The second panel examines the legal and constitutional issues associated with e-voting. Dr. Jordi Esteve, a professor of law at the Universidad de Leon, talked about the audit problem in elections. He noted that there are an array of legal questions—freedom, equality, secrecy, and the like—but auditability is perhaps the most important aspect of the process because it is auditability that gives confidence to the voting process. He does think, however, that there are ways to balance the problem of auditability with other measures.
Consider the traditional voting system. You have opaque ballot boxes and public tally which equals easy citizen control. A private, parallel tally can be conducted and compared to the official results. (Note here he is NOT talking about the American system, where ballots are counted electronically and often centrally tallied.) Now, consider the electronic vote. Here you have a black box, where the technician plays a critical role and it is difficult for the citizen to verify the results.
What do the audit measures for electronic voting look like? One is very familiar to the American audience—the paper trail. Jordi noted the Venezuelan experience with the VVPAT on the Smartmatic system where they conducted a post-election audit of a random sample of paper trails. With e-voting, here specifically Internet voting, he noted the Scytl model of providing an alphanumeric receipt that allows for the vote that the ballot as received by the electoral board. However, this still maintains a high technician role in the election.
This high level of involvement of technicians raises the question of whether independent audits are possible with e-voting. Jordi notes that there is not a common answer to this question among computer scientists—although many are skeptical it can be done—and that even if it can be done, it will be done by technicians, not citizens.
The problem of transparency is problematic also for other voting methods and we tolerate these problems. There are lax rules for postal voting, for example, in Spain and Switzerland. Spaniards also do not cast secret ballots on paper, which raises issues as well. These cases illustrate how certain nations have political or electoral cultures that prefer not to adopt and follow common rules for elections. This social approach to understanding elections suggests that, in some countries, the lost of control over the electoral process among citizens can be accepted if there are clear benefits, such as enfranchising new voters or increasing turnout.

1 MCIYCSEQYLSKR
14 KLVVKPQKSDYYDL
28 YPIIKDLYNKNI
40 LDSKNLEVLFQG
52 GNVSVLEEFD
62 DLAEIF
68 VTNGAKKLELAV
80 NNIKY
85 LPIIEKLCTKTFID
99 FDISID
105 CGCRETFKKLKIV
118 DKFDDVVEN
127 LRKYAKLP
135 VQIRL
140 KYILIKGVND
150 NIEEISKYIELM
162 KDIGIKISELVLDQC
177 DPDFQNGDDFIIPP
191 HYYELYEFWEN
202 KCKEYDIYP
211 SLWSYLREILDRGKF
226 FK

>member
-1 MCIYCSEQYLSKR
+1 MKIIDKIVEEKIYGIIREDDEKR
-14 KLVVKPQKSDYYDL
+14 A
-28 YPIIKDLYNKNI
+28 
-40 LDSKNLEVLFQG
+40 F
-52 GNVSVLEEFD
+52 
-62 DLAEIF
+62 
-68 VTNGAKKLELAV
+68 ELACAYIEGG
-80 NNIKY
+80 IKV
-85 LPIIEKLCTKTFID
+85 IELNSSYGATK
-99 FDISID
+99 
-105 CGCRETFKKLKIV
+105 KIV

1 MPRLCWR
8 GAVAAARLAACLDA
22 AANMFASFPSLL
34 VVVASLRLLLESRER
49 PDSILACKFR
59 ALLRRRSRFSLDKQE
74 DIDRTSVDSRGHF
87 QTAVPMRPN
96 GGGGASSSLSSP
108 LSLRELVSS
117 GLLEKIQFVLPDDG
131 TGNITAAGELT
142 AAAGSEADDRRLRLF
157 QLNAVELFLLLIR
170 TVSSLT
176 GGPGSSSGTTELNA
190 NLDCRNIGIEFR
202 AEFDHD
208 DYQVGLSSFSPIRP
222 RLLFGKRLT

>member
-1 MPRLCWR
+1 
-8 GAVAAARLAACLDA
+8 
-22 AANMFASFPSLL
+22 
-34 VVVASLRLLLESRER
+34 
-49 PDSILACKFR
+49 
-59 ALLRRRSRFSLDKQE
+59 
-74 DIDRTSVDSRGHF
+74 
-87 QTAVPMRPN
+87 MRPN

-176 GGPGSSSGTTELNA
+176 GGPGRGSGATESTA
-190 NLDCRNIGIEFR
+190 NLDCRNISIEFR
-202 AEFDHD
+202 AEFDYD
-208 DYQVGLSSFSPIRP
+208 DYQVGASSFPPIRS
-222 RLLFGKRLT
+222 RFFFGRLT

Michael Remmert, who is the project manager for the Council of Europe’s “Good Governance in the Information Society” initiative, discussed the e-democracy initiatives at the Council. There are legal and declarative issues related to e-government that have been made by the Council. The council has already developed an “Internet Literacy Handbook” that is a model for member states on how to educate citizens about the Internet and its benefits and risks. The Council’s recommendations on e-voting include:
- providing and ensuring interoperability for e-voting systems;
- developing minimum standards for e-voting;
- providing a checklist for all states of the e-voting electoral process; and
- applying the principles of democratic elections to e-voting.
E-voting must be as reliable and secure as democratic elections and referendums which do not involve the use of electronic means. E-voting should be an additional and optional voting channel. Certifying voting systems is also a key component of this work.
Consider the breadth of work on e-voting in Europe. There have been binding pilots in Switzerland, Estonia, the UK, and France. A binding pilot will be done in the Netherlands in November. There have been nonbinding pilots in Italy, the Netherlands, Portugal, and Spain. There have been reports on e-voting in Ireland, Norway, and Lithuania. There is work on e-voting protection profiles in Germany. He noted specifically the use of e-voting for expatriates, something that Mike and I have touted as important for the United States.
The pilots on e-voting have proven that:
1. e-voting is feasible.
2. it is responsive to modern lifestyles and liked by users.
3. popular demand for it is not tremendously strong at present.
4. there is a democratic debate about the appropriateness of e-voting.
In order to have broad acceptance of e-voting, there needs to be a broad and open dialogue with all stakeholders—including voters, politicians, political parties, and public authorities.
E-voting requires a legal basis. States should consider creating laws that facilitate pilot testing of e-voting reforms and election reforms generally. Pilot tests also require pilots that start small and grow over time. It also requires research and systematic studies of the pilots.